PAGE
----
TSG: What’s your favorite part of your job? Least favorite part?

KL: My favorite part of the job is the talent development piece. I enjoy the coaching of our leaders, employees, and HR team, and I love watching them grow through challenging assignments and experiences. The opportunity I have to challenge employees with new responsibilities and help them succeed is a great feeling. I am also a bit of a data junkie, which may be attributable to my finance background. I like to look at what workforce data is telling me and then adjust our organizational and people strategies accordingly. Some of the data sources I use include feedback on, our internal culture surveys, attrition rates, market data on where certain skills and capabilities are, and more.

The most difficult part of my role is restructuring, which I’m sure I share with many fellow HR leaders. While restructuring activities are a natural part of business evolution, it is never easy. My goal during these situations is to do so with compassion and to help people land in a new role, whether it be inside or outside GE.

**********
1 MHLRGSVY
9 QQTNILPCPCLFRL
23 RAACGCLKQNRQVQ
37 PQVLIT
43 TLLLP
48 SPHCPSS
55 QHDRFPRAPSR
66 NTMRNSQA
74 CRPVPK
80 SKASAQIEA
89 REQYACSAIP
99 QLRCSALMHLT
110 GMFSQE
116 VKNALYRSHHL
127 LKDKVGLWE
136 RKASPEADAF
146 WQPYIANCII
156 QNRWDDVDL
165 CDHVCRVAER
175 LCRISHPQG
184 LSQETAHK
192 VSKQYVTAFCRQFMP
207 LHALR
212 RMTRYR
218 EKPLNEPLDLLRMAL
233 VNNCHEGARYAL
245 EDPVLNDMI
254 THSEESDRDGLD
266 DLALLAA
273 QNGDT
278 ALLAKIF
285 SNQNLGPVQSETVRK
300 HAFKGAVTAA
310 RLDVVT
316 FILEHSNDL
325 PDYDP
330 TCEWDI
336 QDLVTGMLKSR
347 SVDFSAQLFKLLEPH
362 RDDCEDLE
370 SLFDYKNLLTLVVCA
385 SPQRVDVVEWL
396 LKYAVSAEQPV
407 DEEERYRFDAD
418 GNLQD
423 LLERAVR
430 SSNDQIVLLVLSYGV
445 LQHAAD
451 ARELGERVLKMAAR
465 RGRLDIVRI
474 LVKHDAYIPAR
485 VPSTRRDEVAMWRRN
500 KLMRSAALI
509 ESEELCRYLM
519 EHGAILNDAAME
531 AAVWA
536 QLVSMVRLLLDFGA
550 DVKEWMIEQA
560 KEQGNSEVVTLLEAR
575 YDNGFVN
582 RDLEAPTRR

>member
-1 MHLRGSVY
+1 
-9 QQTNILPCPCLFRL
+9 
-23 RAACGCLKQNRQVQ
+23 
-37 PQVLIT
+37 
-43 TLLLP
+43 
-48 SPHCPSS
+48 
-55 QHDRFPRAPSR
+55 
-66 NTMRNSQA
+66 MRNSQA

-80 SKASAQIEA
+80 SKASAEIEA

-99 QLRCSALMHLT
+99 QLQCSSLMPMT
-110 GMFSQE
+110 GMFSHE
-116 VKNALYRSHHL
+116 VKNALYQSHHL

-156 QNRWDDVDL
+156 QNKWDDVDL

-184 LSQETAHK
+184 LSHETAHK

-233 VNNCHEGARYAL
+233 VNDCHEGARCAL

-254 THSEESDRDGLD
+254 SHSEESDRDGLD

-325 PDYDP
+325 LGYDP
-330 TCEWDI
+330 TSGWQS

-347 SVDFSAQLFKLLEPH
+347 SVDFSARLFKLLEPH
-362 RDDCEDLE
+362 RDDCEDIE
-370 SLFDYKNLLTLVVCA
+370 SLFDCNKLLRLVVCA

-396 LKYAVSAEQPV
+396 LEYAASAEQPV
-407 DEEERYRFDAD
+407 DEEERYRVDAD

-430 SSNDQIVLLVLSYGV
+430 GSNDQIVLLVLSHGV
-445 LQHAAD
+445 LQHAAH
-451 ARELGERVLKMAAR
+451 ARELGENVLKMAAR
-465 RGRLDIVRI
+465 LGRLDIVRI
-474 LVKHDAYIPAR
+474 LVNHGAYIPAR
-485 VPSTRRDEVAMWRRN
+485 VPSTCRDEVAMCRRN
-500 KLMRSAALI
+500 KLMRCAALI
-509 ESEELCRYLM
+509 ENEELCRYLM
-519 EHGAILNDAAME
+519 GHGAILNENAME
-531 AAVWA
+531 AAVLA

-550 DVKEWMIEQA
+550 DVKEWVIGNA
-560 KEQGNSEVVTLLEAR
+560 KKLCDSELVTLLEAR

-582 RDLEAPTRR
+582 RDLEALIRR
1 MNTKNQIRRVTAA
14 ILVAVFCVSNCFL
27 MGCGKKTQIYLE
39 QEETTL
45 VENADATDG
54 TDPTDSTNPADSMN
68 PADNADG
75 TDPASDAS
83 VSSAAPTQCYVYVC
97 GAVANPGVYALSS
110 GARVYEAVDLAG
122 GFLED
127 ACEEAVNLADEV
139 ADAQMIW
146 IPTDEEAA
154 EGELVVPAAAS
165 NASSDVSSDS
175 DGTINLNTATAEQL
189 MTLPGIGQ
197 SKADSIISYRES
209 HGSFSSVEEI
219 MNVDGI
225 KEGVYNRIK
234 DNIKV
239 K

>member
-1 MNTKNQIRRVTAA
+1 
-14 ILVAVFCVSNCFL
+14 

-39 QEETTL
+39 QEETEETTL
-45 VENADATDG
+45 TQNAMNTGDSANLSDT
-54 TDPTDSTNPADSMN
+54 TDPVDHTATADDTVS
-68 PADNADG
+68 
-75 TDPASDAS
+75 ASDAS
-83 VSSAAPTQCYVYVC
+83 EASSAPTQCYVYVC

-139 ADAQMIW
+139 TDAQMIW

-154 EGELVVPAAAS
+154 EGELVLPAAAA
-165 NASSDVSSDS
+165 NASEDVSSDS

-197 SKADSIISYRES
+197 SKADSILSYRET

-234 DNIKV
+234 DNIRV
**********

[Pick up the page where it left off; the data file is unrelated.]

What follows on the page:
TSG: What big pressing question(s) are you exploring within the HR department at GE Power now? What initiative(s) are you most excited about?

KL: Our teams are currently focusing on the future of work and what we need to do to support it. Technology is disrupting our industries, changing our lives, and disrupting the way we work. For example, how will additive manufacturing and 3D printing change the role of our manufacturing workforce? Robotics is already playing a part in manufacturing, but where else could robotics come into play? How will artificial intelligence change the way we work and our workforce of the future? We are also focusing on a sector of the workforce who prefers to work on demand (the “gig” workforce); how do we embrace these workers and successfully integrate them into our more traditional workforce? These questions are popping up in real-time, and they are both disruptive and exciting at the same time.

TSG: GE has taken on a mantra, especially recently in reinventing themselves into a more agile organization, of fail fast, fail often, fail forward. What was the biggest professional failure you’ve had, and what did you learn from that experience and apply in your career going forward?